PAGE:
As a self-confessed, non-repentant mulch addict, I have fostered some strange weeds this season.
The twin causes of my folly are: Impatience and Recklessness. Impatience in that I never wait for compost to become fully composted, but spread it around when it is in that bardo state of not mulch and not compost. Recklessness in that I mulch the gardens with anything that might need cutting back or pruning, with slight forethought regarding its tendency to reseed. I will admit right here, I’m a bad gardener.
Being a bad gardener works for me because it expands the possibilities of what can and will grow. As long as I continue editing the chaos, the garden doesn’t look too bad. This is how the Pink garden looks when you lie in the grass:
If I were a good gardener and cleaned out all the organic material and seeds and leaves under the plants every year, I wouldn’t have my army of coneflowers marching towards victory in the Pink garden, or penstemon seedlings under the Newport plum tree. This year I would have no akashiso at all; my seeds from the store failed, but volunteers from last years’ batch thrived. Being bad has its benefits.
Three weird sisters have been the prominent weeds this year: dill, asparagus, and squash. I call them weeds despite their usefulness because each one has sprouted in an ungodly manner where it was never meant to grow.
Asparagus, the most unlikely suspect, has sprouted in every inch of the vegetable garden. Everything I read about asparagus says it is difficult to grow from seed. When the compost bins were full last fall and the asparagus fronds needed pruning, I chopped them into bits all over the rest of the garden. I avoided the asparagus patch so as to not attract asparagus beetle. The fronds made pretty feathery mulch. And now, seedlings with mad fat roots like tenacious clinging monsters sprout everywhere in my garden. Fortunately, they also sprout in the asparagus patch itself, insuring full recovery from the trauma of the fence installation this spring.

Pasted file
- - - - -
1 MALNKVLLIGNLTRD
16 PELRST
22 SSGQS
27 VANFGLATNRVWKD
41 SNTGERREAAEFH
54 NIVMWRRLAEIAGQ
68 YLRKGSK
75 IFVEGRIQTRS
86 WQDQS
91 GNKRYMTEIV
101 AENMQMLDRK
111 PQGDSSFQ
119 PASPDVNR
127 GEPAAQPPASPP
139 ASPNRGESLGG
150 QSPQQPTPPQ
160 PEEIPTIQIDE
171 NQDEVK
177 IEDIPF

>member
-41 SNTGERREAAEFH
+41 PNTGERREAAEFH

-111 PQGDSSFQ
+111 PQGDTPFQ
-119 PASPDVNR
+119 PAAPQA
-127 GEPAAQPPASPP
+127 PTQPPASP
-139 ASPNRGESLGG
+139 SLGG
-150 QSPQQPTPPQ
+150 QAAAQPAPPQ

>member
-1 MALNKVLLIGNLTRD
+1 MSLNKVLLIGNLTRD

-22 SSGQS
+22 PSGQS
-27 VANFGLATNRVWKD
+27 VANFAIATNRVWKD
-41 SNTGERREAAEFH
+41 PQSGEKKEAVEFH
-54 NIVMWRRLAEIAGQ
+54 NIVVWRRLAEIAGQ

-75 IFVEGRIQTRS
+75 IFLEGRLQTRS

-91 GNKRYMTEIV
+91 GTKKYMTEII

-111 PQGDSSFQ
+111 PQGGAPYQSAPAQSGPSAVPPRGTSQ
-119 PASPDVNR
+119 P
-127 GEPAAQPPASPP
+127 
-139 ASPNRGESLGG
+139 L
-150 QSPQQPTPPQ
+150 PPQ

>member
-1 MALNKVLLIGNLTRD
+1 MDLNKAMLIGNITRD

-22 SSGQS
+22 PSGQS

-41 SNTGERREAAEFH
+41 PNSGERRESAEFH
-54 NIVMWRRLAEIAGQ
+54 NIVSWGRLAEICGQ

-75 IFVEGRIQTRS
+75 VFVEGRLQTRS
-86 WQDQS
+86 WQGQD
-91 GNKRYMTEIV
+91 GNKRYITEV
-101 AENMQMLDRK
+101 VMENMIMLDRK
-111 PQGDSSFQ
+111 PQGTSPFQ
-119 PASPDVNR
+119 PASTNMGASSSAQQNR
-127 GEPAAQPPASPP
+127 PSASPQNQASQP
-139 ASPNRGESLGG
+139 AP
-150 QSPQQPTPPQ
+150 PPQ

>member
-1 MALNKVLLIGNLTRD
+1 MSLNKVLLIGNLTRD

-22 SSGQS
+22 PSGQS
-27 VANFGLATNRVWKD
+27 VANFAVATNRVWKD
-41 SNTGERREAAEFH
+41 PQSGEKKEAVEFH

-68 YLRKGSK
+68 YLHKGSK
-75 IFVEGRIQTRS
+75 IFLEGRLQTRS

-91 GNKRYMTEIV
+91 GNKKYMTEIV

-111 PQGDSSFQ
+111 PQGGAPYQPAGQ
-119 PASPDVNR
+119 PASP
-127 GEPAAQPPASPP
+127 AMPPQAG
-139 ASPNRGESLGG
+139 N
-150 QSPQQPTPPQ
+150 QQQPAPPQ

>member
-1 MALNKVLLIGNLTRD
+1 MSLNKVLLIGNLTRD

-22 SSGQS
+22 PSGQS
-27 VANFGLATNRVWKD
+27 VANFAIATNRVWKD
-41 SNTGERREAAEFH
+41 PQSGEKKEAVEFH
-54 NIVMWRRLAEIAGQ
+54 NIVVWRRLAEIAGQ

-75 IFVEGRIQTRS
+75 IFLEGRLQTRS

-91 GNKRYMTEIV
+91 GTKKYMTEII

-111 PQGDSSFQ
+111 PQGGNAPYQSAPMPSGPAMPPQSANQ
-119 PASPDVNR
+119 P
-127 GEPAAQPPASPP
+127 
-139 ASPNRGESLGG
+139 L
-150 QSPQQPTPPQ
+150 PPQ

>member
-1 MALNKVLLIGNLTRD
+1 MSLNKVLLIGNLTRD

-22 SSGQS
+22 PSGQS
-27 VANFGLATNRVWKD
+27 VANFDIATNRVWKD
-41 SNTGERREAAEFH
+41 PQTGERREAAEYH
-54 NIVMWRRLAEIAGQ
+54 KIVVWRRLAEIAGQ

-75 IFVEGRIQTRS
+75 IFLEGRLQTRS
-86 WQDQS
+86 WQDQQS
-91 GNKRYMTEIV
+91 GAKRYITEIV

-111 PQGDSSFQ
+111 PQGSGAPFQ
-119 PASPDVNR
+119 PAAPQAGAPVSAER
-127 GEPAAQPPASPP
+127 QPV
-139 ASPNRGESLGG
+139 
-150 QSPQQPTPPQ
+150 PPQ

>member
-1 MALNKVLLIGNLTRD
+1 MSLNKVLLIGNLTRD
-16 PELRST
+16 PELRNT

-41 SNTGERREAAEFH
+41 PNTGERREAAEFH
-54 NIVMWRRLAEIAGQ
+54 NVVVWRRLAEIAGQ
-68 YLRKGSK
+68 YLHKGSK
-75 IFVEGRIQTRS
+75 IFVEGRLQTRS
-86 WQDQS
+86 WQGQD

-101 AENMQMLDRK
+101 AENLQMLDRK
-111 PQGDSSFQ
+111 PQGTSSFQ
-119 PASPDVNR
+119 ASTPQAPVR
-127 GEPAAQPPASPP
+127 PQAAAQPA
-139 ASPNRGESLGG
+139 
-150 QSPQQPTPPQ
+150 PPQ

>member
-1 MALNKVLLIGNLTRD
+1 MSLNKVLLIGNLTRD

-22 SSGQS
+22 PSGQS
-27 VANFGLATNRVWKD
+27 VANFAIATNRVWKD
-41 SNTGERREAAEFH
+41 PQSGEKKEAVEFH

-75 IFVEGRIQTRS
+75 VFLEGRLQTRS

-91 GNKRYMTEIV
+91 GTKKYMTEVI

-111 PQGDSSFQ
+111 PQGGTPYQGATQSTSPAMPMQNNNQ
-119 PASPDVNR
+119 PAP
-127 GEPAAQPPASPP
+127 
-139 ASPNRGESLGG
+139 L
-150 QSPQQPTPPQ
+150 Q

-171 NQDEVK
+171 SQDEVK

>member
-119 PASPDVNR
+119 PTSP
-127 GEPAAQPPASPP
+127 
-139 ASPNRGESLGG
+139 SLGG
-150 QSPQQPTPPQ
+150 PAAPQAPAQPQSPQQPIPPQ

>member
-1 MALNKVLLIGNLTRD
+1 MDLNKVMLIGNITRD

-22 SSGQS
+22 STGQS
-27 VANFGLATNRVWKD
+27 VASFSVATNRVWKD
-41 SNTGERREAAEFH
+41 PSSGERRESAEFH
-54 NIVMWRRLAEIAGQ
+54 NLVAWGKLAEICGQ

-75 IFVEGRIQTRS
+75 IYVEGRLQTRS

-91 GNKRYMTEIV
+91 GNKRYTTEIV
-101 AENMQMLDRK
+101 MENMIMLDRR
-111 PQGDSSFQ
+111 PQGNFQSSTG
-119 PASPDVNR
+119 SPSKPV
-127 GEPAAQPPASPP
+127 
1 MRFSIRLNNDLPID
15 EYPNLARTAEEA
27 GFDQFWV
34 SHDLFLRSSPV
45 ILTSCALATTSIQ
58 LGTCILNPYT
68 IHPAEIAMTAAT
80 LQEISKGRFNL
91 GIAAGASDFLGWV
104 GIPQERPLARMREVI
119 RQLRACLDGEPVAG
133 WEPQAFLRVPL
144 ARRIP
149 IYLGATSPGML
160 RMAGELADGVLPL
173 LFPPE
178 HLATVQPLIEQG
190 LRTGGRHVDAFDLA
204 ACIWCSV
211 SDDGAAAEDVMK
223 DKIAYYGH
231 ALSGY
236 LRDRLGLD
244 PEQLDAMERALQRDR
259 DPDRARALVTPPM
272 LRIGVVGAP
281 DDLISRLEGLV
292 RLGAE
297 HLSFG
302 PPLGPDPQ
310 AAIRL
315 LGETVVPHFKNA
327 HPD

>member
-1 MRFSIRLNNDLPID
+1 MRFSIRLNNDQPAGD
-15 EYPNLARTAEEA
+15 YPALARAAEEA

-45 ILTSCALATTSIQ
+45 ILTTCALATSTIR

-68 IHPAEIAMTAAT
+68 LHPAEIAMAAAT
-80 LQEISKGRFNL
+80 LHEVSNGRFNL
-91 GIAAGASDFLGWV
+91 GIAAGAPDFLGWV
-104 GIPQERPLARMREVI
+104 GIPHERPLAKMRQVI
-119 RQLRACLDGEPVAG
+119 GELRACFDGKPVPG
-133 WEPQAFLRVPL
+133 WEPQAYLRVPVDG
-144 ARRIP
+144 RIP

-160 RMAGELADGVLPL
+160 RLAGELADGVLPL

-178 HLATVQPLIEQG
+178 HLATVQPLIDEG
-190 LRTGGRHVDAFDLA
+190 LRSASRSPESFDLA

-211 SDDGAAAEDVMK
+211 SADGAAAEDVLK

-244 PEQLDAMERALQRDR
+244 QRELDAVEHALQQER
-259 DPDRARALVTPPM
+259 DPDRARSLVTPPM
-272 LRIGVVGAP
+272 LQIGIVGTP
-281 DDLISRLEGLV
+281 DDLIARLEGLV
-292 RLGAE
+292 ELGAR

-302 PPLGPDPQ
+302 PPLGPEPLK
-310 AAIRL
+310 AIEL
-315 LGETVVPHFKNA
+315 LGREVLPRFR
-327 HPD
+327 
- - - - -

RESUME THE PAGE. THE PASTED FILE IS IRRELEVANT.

Squash surprised me. When I composted around the roses, these seedlings with big fat succulent looking leaves kept appearing overnight. After pulling a weed with the seed attached, I realized these were composted (or not composted) remnants of my fall window box decorations, aka, gourds and squash.
The squash seedlings may be freaky gourds, or they may be acorn squash. Hopefully I’ll find out in a few weeks because I planted some of the seedlings behind the garage and let one of the volunteers grow in a bare spot in the butterfly garden. If it’s acorn squash I’m totally pumped. I have this fantasy of building trellises up the side of the garage and growing squash vertically, a project I might not have had the guts to embark upon without free seedlings begging me to grow them. Thank you, unfinished compost!
Dill I don’t even want to talk about. It’s everywhere. Last year Eastern Black Swallowtails frequented my garden and my dill, and this year there are none. In fact, there are very few butterflies this year despite my focus on habitat and native plants. This makes me very sad. I allowed the dill to grow in select spaces to provide host plants for the swallowtails, but none have appeared.
To end on a happier note, I forgot to mention the asparagus growing out of the side of the slats of the compost bin. I don’t even know what to do about it. I tried to stir the compost and turn the seedlings into the pile, but they stayed put. I guess I will let them mature a while and then transplant into the garden. Or make another asparagus bed. I guess it’s up to the asparagus, not up to me. I’m just the gardener. The plants are running the show.